ORLANDO, FLA. (AP) - South Carolina and Nebraska both entered the 2011 college football season primed to make a run at conference championships.
Those aspirations didn’t pan out. But entering Monday’s Capital One Bowl, the No. 10 Gamecocks and No. 21 Cornhuskers are more than willing to settle for one final victory to end a year of transition for both.
The Cornhuskers (9-3) are wrapping up their first year in the Big 10 with a chance to win 10 games for the third consecutive year.
For the Gamecocks (10-2), the goal is also all about the numbers as they look to be the first team in program history to post 11 victories.
“It’s important to all of us to try to do things that have never been done before,” South Carolina coach Steve Spurrier said.
Is it the best he’s ever had at South Carolina?
“Usually as coaches, we like to say, one of the best,” he said. “Obviously if we’re successful it will go down in the history books as the best. No question about that.
“I really believe this team has achieved just about as much as it possibly could. And hopefully we’ll find out (Monday),” he said.
Nebraska coach Bo Pelini said going into the offseason on a positive note was the only focus this week.
“I can just put it this way, winning’s a lot better than losing _ whether it’s a bowl game or anything else,” he said. “Someone’s going to win this game and someone’s going to lose it. That’s the way it’s going to be. I know both teams are going to play hard and want to win in the worst way. And that’s what’s going to make the game great.”
Earlier this season being able to achieve any kind of milestone didn’t seem like it would be possible for South Carolina.
The Gamecocks started the season 4-0 before coming up a field goal short against Auburn.
Then, problems increased.
Embattled quarterback Stephen Garcia, suspended twice in the spring for the fifth time during his career, was dismissed in early October after a failed alcohol test.
Barely a week later during South Carolina’s narrow win over Mississippi State, standout sophomore running back Marcus Lattimore was lost for the season after tearing a ligament and sustaining cartilage damage in his left knee.
And finally, last month South Carolina notified the NCAA that it agrees that major violations took place in its football program. The school will eliminate six football scholarships over the next three years as part of several other self-imposed penalties for improper involvement with a mentoring group whose president are boosters and South Carolina graduates. The NCAA will decide whether to accept those in a February hearing.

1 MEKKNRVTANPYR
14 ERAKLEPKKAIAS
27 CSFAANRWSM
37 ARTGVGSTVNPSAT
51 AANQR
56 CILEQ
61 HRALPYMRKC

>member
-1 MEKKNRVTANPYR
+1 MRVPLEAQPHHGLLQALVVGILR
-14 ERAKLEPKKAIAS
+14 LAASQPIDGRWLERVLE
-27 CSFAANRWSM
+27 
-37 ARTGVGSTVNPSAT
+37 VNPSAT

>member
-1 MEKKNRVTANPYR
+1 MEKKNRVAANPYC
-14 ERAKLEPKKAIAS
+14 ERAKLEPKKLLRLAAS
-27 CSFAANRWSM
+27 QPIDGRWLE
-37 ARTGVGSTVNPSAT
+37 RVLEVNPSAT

Though another late-season loss to Arkansas kept the Gamecocks from making a second straight trip to the Southeastern Conference title game, the players are excited that there is still something to play for.
“We’re trying to build a winning tradition, so this is just another stepping stone,” South Carolina defensive end Melvin Ingram said. “
Ingram led the team with 8.5 sacks and will anchor a defense that allowed opponents just 18.8 points per game.
Injuries have played a role on both teams this season and in addition to Lattimore’s loss, the Gamecocks nearly lost standout wide receiver Alshon Jeffrey, who was limited during bowl practices back in Columbia after breaking his hand in the season finale win over Clemson.
But Spurrier said he should be ready to go Monday after going through workouts in Orlando this week following surgery.
“His hand should be pretty close to full speed,” Spurrier said. “No problems there.”
Both defenses will have to deal with mobile quarterbacks, who also have the ability to throw when necessary and could set the tone for the game.
Nebraska’s Taylor Martinez ran for more than 800 yards and nine touchdowns in addition to throwing for 1,973 yards and 12 scores.
South Carolina’s Shaw also threw for 12 touchdowns and ran for another seven.
“He’s going to run hard, but we’re going to get to the ball harder,” he said. “It’s going to be big boy football.”
Nebraska running back Rex Burkhead also said he expects the game to be a hard-hitting affair.
“It’s going to come down to who’s the most physical team,” he said. “They’re very athletic, up front especially. Their D-line is one of the best in the country. So up front we’re going to have to win the battle and that’s where I think it lies at.”
New Cornhuskers defensive coordinator John Papuchis will be working his first bowl game in that role after previously coaching the defensive line and serving as special teams’ coordinator.
He said he expects Pelini to do most of the play-calling Monday, but feels comfortable with the plan they have in place for the Gamecocks.
“What we’ve talked a lot around our defense is everything we do is a team and collaborative effort,” he said. “We game plan as a staff, we make game day decisions as a staff and a lot of times we discuss calls as a group. So at the end of the day, coach is going to make the decision but we are all going to have our input.”
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